We discussed Bonnie Garmus’s Lessons in Chemistry on September 21, 2023. Garmus’s 2022 best-selling novel centres on intellectually gifted chemist Elizabeth Zott and her struggles to work in scientific research as a woman in the 1950s and 1960s. And because chemistry and cooking are quite closely related, a culinary tweak is also included.
PADERBORN2READ Rating for Lessons in Chemistry by Bonnie Garmus
2.5 out of 5
“An enticing concept which didn’t quite fulfil all its potential on the page—nevertheless an enjoyable and entertaining read!”
“All the hype and praise surrounding this book made me a bit sceptical from the start: would this really be a marvellous reading experience or was there maybe some glossing and exaggerating going on in the reviews? As it turns out, there was.
This novel’s female lead is intended as a feminist, no-nonsense chemist battling against misogyny in academia. While this sounds great to me, it simply did not work out and did not feel convincing. Elizabeth Zott acts and speaks like a woke feminist from 2023 TikTok in a plot set in the 1950s and 1960s. She references feminist movements and female-empowering politics that have yet to happen, she deports herself as if she owns the world, is horrifyingly misandrist and annoyingly ‘not like other girls’. Topped off with a prodigy daughter and a narrating dog, she is the sort of character that fails at being relatable or even realistic in every respect.
The plot built around this character is all over the place but unified by constantly showing off how resourceful, fantastic, genius, capable—in one word: perfect—she is. Being an expert in virtually every field of chemistry? No problem for Elizabeth Zott. Being an exemplar mother? No problem. Being a successful rower not because of training but because of knowledge in physics? No problem. Becoming head of the chemistry department despite having no chemistry degree? Again, no problem because the university is owned by another woman anyway. All in all, this is one of the most unrealistic plots in a novel intended as at least leaning into realism that I have ever read. I agree with some of the reviews on pages like goodreads.com where readers categorized Lessons in Chemistry as borderline fantasy.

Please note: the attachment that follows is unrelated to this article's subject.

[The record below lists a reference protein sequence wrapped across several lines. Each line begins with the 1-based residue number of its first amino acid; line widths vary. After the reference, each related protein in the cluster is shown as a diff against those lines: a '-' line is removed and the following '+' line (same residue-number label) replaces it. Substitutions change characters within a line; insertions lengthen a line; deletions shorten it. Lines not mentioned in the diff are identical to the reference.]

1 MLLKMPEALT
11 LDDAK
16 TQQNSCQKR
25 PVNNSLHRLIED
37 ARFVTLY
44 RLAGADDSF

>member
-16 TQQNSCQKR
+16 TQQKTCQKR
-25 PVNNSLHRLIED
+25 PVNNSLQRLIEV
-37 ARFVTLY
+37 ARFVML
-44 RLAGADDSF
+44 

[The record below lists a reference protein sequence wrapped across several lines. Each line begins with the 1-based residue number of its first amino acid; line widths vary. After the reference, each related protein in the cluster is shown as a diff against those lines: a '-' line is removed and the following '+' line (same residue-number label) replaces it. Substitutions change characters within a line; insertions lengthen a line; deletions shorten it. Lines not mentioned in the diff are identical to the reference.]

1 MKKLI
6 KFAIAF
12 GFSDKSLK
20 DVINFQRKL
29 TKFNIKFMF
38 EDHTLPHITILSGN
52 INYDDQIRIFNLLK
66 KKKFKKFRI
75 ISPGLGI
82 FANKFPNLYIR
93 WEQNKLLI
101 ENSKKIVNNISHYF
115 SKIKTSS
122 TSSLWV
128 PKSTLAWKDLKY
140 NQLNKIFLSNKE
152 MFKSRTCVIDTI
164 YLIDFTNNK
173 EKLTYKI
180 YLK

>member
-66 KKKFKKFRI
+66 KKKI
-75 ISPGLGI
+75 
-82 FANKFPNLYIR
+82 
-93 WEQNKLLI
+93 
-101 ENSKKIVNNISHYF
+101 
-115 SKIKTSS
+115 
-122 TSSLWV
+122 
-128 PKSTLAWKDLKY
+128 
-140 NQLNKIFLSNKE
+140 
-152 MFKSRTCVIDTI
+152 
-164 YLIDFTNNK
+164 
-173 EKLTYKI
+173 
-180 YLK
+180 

One somewhat positive remark can be made about the writing style that is not particularly sophisticated, but at least fluent, witty and at times funny. I wonder if this novel could have been much better given a thoroughly working editor. With the main character’s quirks toned down to an at least relatable level and with the plot restructered and reframed to a believable set-up, Bonnie Garmus’s writing style could have made this an entertaining read. But with the way it is, I cannot give this novel more than a one-star review.”
“Lessons in Chemistry by Bonnie Garmus is an award-winning book highly celebrated for its important messages about the role of women in science in the 1960s. Sadly, it doesn’t seem to live up to the hype—it is neither about chemistry, nor about cooking, nor about really about feminism. The characters and relationships are one-dimensional and motivations do not become clear throughout the story. The premise is a promising one, but something must have gone wrong along the lines when the dog turned out to be the most (and only) relatable character.”
Writing Style Rating